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Test Drive: Trebel Music sees downloads as the new hotness

Trebel Music screenshotIf the adage is that there’s no such thing as a free lunch, then a free music service that’s legally on the level is even rarer. That’s the promise of Trebel Music, a mobile download service that’s focused on high schoolers and college students.

My first impression is amusement, watching song downloads be positioned as the hip new thing for savvy listeners after recent years of a major shift to streaming. “Streaming and music video services are huge drains on phone battery and cellular data, because they rely on power-hungry and expensive data plans to stream music. By contrast, Trebel uses 90% less battery power and data because it plays music from the phone’s memory,” the press release reads. How novel! From the phone’s memory!

Once I actually started digging around in the app, though, the amount of gamification was a surprise. Successfully getting friends to use Trebel or checking in at physical locations or spending money in the app will earn you a stash of coins. You also earn coins at a slow rate just from spending time with the program open. This in-app currency is how Trebel offers ‘free’ downloads. Or, if you don’t want to use that system, it has an external link to iTunes to buy the track the old-school way.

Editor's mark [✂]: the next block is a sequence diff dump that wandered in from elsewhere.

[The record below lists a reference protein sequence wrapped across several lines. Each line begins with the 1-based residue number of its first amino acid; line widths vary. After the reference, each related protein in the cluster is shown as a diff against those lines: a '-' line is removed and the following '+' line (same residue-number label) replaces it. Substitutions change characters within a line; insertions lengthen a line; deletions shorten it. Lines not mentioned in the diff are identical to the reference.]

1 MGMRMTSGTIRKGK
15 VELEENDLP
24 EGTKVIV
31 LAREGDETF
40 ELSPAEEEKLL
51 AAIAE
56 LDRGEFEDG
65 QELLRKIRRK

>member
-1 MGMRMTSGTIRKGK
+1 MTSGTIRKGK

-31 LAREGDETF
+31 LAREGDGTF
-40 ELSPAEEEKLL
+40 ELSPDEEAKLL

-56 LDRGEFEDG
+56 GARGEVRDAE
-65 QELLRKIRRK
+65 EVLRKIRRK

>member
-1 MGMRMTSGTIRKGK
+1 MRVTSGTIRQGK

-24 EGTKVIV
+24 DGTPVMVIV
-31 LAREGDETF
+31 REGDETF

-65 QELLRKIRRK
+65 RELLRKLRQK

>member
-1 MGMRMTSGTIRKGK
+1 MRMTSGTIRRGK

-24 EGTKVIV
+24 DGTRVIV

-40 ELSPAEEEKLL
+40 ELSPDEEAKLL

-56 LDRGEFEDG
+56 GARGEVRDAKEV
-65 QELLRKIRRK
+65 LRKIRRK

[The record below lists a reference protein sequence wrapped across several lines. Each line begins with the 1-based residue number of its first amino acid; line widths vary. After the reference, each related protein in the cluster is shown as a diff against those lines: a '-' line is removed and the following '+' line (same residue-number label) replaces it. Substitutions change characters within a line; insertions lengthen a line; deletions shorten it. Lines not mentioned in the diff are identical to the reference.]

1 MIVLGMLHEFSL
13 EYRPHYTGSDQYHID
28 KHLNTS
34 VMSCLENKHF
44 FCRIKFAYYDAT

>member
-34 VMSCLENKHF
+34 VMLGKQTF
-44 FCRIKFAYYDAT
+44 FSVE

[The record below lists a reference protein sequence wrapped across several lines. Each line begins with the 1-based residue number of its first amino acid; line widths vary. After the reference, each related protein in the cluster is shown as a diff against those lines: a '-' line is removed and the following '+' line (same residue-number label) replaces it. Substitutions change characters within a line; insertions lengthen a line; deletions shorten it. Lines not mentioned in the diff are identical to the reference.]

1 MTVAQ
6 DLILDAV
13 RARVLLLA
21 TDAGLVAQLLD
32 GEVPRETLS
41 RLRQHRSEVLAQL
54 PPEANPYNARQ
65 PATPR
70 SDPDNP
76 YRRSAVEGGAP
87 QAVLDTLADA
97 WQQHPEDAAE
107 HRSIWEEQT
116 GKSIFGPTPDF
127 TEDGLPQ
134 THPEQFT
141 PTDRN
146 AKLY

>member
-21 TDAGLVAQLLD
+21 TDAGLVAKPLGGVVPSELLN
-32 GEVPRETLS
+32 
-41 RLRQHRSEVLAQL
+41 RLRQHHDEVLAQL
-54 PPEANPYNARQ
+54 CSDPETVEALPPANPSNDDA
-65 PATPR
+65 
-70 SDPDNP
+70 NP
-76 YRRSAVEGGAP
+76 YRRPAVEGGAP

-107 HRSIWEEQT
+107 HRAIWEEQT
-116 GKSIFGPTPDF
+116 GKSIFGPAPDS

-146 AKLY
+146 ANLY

It seems like a fussier, more complicated take on whatever the built-in music download system would be from your phone’s manufacturer, like iTunes or Google Play. Those are a cleaner experience with better library management and use across devices. Perhaps I’m far enough removed from the target age group to find the coins system fun (although I have sunk a scary enough amount of real money into casual mobile games that this seems unlikely). Or maybe I’m accustomed enough to the premium experience that the ad clutter and the app design not tailored to my phone was a big turnoff (how does a new app not look right on an iPhone 6?).

But here’s the key to a useful review: understanding the intended audience. Trebel’s creation was apparently guided not just by CEO Gary Mekikian, but also with the help of his two teenage daughters. Today’s young listeners are building their tastes and music collections at a time when streaming is a top approach to music, when their favorite artists are vocal about disliking those systems, and when they are tied to their phones. Maybe download services will see a rebound on the back of renewed interest from the post-millennials? Stranger things have happened.

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Anna Washenko

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